The readings are selected according to the selections made in the Lectionary of the Catholic Church, most of which selections were originally made for the 1969 edition of the Latin Editio Typica, and are universally used throughout the world. Some of the selections have histories dating back to the Extraordinary Form Missal of 1920, which is in the public domain. The selections which were new in 1969 or which have been changed since then may or may not be under copyright by the Holy See.

The arrangement of the readings, including punctuation and line breaks, is made at the whim of the translator without reference to any copyrighted English edition. Any similarities to other copyrighted works is coincidence or reflects the internal logic of the text (which is in the public domain). The selection and arrangement of the Responsorial Psalms usually reflects the current English translation of the Lectionary. The arrangement usually follows logical non-creative rules, but the selection is often very particular and may or may not reflect the editio typica which may or may not be based on the Missal of 1920. We will have to see if this is a problem.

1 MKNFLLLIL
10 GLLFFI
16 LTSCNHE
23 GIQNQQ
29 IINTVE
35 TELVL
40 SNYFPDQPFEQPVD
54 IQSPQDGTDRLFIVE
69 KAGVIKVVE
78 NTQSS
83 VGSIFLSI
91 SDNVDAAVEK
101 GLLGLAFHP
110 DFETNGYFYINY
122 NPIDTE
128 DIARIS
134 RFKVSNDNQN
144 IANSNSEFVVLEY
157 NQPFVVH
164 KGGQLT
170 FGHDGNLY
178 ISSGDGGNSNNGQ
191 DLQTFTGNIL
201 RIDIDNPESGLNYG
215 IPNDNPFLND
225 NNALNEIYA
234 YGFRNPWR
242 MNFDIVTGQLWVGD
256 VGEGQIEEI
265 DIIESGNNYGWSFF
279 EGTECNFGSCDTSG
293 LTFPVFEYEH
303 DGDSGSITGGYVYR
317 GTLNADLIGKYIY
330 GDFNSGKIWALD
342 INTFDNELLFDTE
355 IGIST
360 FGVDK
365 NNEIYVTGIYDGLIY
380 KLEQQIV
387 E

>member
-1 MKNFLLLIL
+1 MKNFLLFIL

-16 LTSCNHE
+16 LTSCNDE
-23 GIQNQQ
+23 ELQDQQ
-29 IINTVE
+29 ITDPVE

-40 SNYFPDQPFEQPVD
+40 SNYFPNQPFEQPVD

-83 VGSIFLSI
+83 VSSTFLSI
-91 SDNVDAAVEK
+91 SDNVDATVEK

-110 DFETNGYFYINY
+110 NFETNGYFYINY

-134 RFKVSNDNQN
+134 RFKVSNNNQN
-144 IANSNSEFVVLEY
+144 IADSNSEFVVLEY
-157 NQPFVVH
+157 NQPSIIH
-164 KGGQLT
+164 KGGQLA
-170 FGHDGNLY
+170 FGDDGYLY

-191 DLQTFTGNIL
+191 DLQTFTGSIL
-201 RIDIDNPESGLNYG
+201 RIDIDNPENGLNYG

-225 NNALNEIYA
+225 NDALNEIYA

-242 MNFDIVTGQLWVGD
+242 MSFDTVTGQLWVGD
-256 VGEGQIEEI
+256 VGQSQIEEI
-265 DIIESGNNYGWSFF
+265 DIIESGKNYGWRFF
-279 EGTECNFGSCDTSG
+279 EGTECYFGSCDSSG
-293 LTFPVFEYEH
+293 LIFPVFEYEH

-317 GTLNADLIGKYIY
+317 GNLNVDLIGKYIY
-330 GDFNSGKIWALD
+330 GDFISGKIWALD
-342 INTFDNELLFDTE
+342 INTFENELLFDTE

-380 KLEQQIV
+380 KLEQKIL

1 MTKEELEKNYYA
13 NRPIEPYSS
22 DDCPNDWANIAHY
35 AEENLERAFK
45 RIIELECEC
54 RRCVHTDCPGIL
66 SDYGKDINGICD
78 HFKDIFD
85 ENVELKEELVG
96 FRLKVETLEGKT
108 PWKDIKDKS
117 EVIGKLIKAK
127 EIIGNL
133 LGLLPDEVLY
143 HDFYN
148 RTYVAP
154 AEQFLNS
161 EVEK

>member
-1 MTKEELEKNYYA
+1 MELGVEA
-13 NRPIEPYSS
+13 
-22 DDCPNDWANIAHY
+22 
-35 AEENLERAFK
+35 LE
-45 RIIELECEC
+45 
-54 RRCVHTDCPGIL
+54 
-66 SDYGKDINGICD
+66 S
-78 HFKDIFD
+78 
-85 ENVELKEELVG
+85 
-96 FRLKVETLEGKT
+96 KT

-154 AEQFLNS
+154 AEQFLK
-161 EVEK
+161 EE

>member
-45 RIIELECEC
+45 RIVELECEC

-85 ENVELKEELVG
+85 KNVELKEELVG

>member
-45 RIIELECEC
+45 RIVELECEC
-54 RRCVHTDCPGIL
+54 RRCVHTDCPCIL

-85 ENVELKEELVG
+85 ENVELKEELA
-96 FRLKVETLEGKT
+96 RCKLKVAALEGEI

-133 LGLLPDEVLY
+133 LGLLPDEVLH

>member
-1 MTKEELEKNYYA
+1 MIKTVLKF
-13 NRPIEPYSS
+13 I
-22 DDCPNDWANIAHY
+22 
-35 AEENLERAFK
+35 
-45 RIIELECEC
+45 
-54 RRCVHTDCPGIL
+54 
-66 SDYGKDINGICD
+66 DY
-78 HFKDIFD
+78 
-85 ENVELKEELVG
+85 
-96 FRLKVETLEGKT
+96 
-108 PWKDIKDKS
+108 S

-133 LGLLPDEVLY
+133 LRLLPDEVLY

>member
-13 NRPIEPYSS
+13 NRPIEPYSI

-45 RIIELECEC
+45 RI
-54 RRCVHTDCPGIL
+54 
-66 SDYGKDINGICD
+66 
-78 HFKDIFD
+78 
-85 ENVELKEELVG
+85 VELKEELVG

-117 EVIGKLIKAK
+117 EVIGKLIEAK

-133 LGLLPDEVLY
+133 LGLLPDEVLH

A Note on "The Son of human"
I have been trying to consistently translate the Greek word for human as “human” and the Greek word for male human as “man”. ὁ υἱὸς τοῦ ἀνθρώπου presents the greatest challenge for this kind of consistency. Throughout the Gospels, Jesus refers to himself as “the son of the human”. There is no doubt that this is what the Bible says in the original language: Greek. There can be doubt how Jesus said this in Aramaic, the language he spoke, and more importantly what Jesus meant.